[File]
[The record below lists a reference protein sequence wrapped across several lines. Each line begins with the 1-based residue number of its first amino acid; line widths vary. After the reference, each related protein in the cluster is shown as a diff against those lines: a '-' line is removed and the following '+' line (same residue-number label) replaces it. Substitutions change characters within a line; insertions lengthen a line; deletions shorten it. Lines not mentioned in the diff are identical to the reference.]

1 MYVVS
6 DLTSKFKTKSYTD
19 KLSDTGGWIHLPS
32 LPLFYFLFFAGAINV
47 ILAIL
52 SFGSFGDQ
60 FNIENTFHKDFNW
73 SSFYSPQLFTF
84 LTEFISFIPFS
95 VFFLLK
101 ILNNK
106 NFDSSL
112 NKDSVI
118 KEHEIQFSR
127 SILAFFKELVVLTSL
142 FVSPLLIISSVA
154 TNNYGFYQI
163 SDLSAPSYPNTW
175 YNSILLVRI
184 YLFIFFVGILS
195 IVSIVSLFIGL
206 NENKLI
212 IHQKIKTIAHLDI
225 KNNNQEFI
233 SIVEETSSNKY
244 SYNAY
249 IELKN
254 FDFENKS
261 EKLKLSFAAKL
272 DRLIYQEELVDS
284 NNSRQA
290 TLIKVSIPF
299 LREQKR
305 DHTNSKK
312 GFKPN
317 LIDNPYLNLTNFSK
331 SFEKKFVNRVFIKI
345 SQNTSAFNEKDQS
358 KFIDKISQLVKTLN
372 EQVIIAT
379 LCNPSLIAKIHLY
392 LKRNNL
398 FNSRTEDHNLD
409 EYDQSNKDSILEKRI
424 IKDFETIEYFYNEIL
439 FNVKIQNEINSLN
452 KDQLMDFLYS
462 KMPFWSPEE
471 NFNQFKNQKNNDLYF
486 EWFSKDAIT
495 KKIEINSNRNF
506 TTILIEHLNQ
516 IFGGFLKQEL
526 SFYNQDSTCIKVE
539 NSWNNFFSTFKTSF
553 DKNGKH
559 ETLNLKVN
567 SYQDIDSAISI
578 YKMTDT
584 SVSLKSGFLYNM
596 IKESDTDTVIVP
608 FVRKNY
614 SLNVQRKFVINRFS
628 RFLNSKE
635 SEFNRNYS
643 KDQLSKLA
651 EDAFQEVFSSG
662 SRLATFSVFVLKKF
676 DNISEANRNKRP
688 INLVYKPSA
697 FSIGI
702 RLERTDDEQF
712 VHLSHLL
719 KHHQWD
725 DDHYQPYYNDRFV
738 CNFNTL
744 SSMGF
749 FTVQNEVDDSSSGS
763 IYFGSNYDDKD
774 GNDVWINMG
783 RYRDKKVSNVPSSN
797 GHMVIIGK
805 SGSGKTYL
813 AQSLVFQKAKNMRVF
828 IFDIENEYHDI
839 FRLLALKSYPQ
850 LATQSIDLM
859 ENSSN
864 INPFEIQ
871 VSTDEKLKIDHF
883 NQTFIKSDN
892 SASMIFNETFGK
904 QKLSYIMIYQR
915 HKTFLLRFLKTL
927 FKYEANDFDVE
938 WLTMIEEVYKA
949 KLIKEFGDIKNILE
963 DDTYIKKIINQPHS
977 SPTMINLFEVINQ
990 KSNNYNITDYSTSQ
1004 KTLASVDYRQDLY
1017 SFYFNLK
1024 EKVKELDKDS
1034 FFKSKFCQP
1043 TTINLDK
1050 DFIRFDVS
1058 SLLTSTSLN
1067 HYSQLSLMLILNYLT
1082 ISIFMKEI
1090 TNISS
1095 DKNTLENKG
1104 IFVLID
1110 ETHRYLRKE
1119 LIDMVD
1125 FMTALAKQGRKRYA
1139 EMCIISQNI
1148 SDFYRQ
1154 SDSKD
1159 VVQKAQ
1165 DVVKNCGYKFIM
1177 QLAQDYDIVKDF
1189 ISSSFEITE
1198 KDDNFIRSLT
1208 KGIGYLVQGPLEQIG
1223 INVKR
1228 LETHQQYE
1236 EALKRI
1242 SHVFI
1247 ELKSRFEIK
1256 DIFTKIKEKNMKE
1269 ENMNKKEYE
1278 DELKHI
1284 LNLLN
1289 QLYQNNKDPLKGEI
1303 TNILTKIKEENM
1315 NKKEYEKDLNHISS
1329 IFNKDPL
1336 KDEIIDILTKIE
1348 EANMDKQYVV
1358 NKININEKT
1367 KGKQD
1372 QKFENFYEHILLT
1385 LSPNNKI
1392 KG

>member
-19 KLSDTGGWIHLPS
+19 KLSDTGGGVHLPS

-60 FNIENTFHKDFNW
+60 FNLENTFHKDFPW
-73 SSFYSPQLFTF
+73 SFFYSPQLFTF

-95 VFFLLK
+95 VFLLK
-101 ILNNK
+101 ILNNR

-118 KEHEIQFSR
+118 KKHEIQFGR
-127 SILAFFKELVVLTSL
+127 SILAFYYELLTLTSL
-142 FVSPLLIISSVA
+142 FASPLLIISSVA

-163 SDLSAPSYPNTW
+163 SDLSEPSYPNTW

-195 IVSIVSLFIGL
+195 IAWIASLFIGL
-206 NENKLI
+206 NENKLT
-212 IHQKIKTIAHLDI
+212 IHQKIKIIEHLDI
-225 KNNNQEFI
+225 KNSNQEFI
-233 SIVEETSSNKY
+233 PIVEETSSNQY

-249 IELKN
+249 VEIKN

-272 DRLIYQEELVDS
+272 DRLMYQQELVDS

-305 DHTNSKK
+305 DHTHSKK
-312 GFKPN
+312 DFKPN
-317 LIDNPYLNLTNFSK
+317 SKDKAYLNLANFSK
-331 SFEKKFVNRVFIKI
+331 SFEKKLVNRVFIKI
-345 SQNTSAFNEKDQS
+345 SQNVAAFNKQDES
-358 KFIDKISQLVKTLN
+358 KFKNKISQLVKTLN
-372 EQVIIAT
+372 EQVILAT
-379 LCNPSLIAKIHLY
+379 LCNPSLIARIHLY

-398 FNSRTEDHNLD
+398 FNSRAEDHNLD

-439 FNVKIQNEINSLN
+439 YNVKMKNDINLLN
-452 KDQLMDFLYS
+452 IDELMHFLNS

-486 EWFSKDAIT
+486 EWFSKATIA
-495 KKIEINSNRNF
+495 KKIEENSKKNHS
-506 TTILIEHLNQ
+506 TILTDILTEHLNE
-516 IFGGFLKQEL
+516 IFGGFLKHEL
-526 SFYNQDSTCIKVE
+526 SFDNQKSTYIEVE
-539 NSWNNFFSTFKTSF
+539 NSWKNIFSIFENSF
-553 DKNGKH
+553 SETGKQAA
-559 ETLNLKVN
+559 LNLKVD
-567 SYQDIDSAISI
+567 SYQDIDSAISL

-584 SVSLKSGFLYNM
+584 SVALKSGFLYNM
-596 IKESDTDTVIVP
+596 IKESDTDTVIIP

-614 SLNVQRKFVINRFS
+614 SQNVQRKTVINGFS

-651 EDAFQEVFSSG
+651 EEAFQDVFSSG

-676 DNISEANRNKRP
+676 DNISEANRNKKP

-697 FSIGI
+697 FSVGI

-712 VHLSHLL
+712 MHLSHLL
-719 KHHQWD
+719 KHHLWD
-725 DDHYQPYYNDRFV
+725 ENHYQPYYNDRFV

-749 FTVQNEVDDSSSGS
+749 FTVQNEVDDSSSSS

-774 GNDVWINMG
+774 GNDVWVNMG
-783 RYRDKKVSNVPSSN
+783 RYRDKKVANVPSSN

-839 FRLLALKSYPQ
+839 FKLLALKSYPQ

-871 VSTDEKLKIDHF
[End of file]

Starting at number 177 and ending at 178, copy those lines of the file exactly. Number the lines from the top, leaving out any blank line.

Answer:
-272 DRLIYQEELVDS
+272 DRLMYQQELVDS